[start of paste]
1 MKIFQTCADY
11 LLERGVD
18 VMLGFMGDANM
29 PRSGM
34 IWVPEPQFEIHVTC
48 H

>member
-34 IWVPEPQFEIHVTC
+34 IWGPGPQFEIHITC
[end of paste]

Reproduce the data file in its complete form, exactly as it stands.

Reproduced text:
1 MKIFQTCADY
11 LLERGVD
18 VMLGFMGDANM
29 PRSGM
34 IWVPEPQFEIHVTC
48 H

>member
-34 IWVPEPQFEIHVTC
+34 IWGPGPQFEIHITC